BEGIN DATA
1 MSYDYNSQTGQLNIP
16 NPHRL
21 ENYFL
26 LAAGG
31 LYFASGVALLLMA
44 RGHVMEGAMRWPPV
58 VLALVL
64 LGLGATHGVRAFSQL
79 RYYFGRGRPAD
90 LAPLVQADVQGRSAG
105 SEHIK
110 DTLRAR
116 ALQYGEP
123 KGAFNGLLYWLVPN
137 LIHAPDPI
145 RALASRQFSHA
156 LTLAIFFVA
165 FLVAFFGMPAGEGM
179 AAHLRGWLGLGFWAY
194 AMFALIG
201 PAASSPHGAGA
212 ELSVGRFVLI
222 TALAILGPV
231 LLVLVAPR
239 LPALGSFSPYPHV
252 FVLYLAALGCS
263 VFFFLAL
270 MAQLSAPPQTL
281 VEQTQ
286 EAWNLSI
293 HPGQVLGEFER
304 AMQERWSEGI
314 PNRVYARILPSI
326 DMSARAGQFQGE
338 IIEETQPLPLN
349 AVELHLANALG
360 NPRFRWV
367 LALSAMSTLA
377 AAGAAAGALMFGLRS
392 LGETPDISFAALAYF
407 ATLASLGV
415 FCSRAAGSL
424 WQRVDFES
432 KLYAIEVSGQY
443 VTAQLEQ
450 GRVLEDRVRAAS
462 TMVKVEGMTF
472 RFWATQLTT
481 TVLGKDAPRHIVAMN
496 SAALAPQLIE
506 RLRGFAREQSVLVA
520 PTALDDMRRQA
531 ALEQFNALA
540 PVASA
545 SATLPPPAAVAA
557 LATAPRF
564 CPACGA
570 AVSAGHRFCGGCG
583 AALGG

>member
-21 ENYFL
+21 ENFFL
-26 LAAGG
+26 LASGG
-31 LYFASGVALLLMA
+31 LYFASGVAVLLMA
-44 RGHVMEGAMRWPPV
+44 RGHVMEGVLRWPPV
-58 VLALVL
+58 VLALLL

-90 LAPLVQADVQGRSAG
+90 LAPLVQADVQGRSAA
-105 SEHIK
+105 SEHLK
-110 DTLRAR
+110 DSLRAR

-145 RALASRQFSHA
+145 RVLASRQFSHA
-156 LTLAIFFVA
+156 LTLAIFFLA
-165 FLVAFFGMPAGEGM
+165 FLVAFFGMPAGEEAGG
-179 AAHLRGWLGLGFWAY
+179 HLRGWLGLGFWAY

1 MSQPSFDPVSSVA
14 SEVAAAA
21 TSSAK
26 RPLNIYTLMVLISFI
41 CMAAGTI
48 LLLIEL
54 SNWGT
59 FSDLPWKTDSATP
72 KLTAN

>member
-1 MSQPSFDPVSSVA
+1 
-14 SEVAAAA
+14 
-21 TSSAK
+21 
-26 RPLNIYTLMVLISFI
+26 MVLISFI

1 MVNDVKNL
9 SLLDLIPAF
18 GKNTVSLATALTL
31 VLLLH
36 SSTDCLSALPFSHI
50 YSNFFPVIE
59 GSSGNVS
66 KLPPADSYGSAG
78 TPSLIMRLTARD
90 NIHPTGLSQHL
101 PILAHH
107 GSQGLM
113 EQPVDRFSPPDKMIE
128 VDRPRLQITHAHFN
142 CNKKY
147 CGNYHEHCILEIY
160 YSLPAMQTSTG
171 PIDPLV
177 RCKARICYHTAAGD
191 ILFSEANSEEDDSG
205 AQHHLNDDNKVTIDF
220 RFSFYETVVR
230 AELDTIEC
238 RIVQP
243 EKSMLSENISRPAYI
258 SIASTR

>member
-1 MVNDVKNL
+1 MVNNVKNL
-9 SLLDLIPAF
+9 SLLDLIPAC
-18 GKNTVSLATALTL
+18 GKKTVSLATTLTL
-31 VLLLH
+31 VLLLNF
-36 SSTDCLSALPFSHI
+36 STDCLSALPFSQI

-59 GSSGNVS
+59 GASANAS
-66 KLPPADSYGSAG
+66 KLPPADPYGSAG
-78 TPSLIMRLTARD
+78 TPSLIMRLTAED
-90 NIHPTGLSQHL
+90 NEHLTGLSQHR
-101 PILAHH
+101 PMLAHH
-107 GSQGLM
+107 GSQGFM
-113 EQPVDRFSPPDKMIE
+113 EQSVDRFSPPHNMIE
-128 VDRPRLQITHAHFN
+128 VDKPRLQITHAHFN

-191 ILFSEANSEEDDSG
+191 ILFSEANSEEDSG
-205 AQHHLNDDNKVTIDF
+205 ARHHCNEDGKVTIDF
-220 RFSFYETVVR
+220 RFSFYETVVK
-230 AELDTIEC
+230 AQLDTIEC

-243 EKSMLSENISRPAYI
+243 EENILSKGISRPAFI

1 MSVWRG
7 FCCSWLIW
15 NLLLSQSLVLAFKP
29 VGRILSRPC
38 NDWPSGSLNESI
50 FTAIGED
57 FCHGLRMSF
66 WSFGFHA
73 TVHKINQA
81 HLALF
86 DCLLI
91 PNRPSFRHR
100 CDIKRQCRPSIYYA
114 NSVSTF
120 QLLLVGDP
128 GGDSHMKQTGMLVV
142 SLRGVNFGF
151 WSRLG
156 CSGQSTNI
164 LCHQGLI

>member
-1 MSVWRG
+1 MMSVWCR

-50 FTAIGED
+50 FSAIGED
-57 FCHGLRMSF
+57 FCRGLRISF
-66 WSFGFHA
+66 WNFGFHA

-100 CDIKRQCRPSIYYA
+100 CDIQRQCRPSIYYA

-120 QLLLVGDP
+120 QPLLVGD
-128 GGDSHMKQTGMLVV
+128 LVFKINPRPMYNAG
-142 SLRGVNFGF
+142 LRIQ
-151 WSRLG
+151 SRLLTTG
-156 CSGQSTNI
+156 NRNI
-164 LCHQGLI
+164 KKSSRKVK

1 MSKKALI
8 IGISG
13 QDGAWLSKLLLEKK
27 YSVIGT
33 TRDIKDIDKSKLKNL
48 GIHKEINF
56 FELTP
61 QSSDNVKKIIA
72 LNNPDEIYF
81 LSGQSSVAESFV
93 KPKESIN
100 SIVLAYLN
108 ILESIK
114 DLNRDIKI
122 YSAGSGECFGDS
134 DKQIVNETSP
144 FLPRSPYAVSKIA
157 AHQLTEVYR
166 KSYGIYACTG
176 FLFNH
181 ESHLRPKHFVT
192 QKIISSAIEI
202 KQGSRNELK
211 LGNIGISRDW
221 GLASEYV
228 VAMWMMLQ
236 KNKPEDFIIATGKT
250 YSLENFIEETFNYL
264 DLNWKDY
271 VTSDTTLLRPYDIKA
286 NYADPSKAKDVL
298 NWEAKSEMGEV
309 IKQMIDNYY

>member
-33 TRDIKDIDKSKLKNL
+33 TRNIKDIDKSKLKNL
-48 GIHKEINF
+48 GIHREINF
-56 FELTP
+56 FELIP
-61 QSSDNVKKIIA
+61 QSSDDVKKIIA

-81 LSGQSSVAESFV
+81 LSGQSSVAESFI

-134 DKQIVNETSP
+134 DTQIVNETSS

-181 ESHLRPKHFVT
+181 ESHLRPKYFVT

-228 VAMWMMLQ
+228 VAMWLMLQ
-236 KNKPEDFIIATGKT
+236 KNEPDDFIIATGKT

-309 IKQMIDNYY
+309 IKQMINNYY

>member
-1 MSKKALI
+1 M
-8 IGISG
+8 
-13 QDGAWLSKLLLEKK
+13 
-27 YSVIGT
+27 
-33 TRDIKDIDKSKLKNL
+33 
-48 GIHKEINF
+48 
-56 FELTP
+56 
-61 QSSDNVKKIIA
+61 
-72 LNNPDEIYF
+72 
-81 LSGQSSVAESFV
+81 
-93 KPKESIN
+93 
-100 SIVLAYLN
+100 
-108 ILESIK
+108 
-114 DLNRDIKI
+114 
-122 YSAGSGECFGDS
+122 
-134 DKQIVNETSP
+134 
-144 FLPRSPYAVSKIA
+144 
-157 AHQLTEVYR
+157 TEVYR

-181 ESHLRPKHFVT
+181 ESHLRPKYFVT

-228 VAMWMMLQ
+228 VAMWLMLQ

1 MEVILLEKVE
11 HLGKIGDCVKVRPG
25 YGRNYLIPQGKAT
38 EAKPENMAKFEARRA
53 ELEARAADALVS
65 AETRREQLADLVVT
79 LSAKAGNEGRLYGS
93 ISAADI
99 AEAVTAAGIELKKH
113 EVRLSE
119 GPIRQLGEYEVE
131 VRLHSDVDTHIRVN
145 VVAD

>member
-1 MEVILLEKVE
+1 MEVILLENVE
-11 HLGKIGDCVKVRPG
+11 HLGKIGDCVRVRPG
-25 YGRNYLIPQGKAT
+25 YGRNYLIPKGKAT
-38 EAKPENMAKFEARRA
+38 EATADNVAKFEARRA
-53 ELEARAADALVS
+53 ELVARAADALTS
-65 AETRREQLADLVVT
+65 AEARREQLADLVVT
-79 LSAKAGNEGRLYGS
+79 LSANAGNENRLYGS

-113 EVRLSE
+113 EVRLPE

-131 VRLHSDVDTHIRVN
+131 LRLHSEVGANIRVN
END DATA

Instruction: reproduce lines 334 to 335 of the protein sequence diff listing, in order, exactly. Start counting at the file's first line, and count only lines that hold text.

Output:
-131 VRLHSDVDTHIRVN
+131 LRLHSEVGANIRVN